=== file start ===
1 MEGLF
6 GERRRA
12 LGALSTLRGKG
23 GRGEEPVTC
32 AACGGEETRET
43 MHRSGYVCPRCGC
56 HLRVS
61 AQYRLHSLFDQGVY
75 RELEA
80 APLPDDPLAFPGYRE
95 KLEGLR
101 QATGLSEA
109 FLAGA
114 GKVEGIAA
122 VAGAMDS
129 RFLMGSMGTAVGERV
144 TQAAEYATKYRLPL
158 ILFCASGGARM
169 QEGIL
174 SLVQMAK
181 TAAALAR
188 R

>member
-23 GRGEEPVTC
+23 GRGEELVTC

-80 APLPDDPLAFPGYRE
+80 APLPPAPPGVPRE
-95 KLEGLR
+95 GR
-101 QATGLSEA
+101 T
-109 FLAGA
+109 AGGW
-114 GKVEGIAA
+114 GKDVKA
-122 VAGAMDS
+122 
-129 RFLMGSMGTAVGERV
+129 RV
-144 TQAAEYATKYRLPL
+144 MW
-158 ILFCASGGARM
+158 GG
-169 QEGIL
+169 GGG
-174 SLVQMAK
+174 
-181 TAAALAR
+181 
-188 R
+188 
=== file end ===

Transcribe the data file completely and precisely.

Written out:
1 MEGLF
6 GERRRA
12 LGALSTLRGKG
23 GRGEEPVTC
32 AACGGEETRET
43 MHRSGYVCPRCGC
56 HLRVS
61 AQYRLHSLFDQGVY
75 RELEA
80 APLPDDPLAFPGYRE
95 KLEGLR
101 QATGLSEA
109 FLAGA
114 GKVEGIAA
122 VAGAMDS
129 RFLMGSMGTAVGERV
144 TQAAEYATKYRLPL
158 ILFCASGGARM
169 QEGIL
174 SLVQMAK
181 TAAALAR
188 R

>member
-23 GRGEEPVTC
+23 GRGEELVTC

-80 APLPDDPLAFPGYRE
+80 APLPPAPPGVPRE
-95 KLEGLR
+95 GR
-101 QATGLSEA
+101 T
-109 FLAGA
+109 AGGW
-114 GKVEGIAA
+114 GKDVKA
-122 VAGAMDS
+122 
-129 RFLMGSMGTAVGERV
+129 RV
-144 TQAAEYATKYRLPL
+144 MW
-158 ILFCASGGARM
+158 GG
-169 QEGIL
+169 GGG
-174 SLVQMAK
+174 
-181 TAAALAR
+181 
-188 R
+188 